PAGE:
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Retail stores tap into AI to integrate online and offine customer experience

Retail stores tap into AI to integrate online and offine customer experience
Photo Credit: Pixabay
24 Jan, 2022
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Large retail stores are stepping up their game to enhance customer satisfaction by using artificial intelligence (AI) tools like machine learning and computer vision to study patterns from the behaviour of their users online and in physical stores, in a bid to offer them the best products and experiences.

Multi-brand retail store Pantaloons, owned by Aditya Birla Fashion and Retail Ltd, is a case in point. A Bengaluru and San Francisco-based AI solutions provider Algonomy has deployed an AI-based decision engine call Xen AI for Pantaloons, which selects the most optimal experience for every interaction in real-time, based on the customer's profile and stage in the buying journey. 

For instance, if a lady customer browses for a peach dress online and later visits the store to try it, a store associate uses an app to assist her better based on her preferences, behavioural data, searches and past purchases, according to Bhavna Sachar, Director, Product Marketing at Algonomy. The idea is to use AI-based personalisation to offer tailored omnichannel experiences to customers, she added. 

Pantaloons is the first ABFRL brand to deploy personalization solution and will be followed by other brands. 

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"There is a strong desire and action towards breaking down the artificial separation between stores and digital, that leads to broken journeys and fragmented experiences for the customer, and efficient operations for the retailer," Sachar said.

Similarly, Gurugram based AI startup Staqu has seen a significant increase in demand for its retail analytics solution that leverages computer vision to provide insights to stores. “Demand from retail has grown very fast after the pandemic. The reason is simple- they are competing with e-commerce,” said Atul Rai, CEO, co- founder at Staqu.

Rai points out that ecommerce stores are better positioned to capture data on customers and leverage it to show them products and deals that are relevant to them. They know when users visit the website and what they are doing on it. “Offline stores do not have access to that sort of data. All they know is how many sales happened. The data they have is not sufficient to understand customer needs and plan sales and marketing activity,” he added.

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Staqu’s retail analytics solution, for instance, offers features such as footfall analytics that uses feeds from in-store cameras to keep track of how many people are coming to the store. It also offers demography analysis that factors in elements such as the gender of customers. It also offers planogram analysis which will tell where the customer heat map within a large store is high.

According to Rai, Staqu has deployed these solutions in several stores. "We are also in talks with Future Retail," he added.

That said, while the intent to leverage AI to offer a richer customer experience in retail stores has seen a major jump after the pandemic, challenges remain.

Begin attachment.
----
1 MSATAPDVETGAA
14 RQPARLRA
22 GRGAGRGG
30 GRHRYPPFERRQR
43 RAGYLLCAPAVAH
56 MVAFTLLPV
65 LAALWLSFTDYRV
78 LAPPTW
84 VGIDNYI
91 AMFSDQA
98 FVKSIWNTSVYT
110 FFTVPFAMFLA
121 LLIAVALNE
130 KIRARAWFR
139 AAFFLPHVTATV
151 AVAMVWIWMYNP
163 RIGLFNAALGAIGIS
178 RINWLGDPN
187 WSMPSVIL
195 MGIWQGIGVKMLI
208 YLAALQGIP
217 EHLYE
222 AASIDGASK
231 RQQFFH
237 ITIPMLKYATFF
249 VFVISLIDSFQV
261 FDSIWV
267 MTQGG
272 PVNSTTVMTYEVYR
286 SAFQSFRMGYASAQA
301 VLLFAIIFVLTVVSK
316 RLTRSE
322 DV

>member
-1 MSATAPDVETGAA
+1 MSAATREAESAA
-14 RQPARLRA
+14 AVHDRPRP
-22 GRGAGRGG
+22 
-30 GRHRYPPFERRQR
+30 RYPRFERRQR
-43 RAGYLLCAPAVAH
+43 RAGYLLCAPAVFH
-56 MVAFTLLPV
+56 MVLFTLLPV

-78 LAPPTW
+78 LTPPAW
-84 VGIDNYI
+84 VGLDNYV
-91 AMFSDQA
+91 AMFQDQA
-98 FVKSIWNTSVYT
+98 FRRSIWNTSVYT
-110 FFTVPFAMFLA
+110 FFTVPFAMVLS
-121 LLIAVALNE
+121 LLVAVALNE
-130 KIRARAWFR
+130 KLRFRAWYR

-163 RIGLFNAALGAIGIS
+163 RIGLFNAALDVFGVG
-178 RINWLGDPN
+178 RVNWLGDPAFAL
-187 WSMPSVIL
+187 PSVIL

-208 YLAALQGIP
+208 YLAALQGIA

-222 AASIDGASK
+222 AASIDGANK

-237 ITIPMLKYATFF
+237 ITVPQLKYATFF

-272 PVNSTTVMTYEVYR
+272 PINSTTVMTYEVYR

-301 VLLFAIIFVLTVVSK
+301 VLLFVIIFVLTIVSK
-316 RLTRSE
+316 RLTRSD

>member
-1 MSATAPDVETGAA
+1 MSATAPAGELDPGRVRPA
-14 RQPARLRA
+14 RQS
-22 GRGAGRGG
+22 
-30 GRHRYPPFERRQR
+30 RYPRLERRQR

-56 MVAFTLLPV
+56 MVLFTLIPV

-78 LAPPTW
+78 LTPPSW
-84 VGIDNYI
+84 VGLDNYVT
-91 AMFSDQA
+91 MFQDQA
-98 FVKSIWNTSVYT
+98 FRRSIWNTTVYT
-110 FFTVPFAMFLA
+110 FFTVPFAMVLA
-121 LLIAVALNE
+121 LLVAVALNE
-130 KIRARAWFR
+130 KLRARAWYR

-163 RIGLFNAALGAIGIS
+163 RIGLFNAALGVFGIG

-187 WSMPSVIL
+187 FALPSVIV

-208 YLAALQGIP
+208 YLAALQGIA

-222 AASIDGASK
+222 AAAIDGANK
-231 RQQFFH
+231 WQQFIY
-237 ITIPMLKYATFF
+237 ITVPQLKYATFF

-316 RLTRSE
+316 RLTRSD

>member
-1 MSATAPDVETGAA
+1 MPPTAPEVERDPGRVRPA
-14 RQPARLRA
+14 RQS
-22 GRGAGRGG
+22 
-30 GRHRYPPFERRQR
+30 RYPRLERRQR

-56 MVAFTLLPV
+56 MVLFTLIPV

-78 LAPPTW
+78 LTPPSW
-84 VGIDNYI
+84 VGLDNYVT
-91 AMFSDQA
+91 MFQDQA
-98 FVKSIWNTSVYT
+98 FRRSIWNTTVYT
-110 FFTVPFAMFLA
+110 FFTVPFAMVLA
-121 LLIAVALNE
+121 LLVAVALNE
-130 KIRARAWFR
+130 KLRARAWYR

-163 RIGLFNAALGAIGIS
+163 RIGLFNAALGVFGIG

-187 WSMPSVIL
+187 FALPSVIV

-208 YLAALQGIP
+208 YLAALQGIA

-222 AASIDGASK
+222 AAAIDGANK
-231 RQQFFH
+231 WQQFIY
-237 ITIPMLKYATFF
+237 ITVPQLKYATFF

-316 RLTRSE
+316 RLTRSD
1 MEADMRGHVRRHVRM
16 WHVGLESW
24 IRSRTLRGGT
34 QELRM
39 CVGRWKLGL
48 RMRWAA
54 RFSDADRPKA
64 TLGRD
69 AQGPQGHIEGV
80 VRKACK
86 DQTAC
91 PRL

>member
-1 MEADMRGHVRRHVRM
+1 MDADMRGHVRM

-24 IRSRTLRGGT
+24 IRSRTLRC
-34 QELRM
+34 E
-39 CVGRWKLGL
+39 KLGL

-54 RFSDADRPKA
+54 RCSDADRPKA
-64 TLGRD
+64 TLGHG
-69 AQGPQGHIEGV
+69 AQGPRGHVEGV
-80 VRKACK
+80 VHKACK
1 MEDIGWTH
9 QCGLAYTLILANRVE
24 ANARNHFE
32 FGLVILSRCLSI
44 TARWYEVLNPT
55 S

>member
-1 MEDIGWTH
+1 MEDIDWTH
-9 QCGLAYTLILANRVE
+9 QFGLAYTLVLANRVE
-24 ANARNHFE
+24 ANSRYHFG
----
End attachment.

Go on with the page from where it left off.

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Large retail stores have been using some customer relationship management (CRM) and data management for years. According to Rajat Wahi, partner, Deloitte India, many of these solutions are now leveraging AI, which helps in building better knowledge and capability. However, “the challenge is how do you capture that initial customer data and how do you make that user friendly for customers and shoppers,” he added.

For large retail stores, capturing a lot of data on consumers can also prove to be tricky with the growing awareness about data privacy and the impending data protection laws. 

Wahi points out, if you put in a lot of technology, which is invasive and requires too much information, then you're getting stuck with the whole piece around consumer rights and data privacy. Then you start a lot of profiling instead of collecting real data because you are always afraid of how intrusive you are being and what you can be liable for.

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Keeping these data-related concerns in mind, solution providers such as Algonomy said that while providing services, they use an anonymous identifier that has no ability to connect back to an individual. Store assistants and other users’ access can be configured as per the merchant’s defined levels. “Typically, they would have access to the AI-generated recommendations – products they are likely to be interested in, cross-sell/ complete-the-look items as well as brand, category and other affinities.”

To be sure, industry experts still feel that leveraging AI and other emerging technologies will be a huge boost for retail stores and help drive up footfalls. Wahi feels this would also help consumers get more aligned with stores and enable a dialogue when shoppers are at home and are not coming to the stores very often.

Wahi is also quite positive about the role of technologies such as augmented reality (AR) and virtual reality (VR). However, he feels that an app-based AR experience is more likely to cut the ice with customers rather than putting on sunglasses, which is not very convenient.

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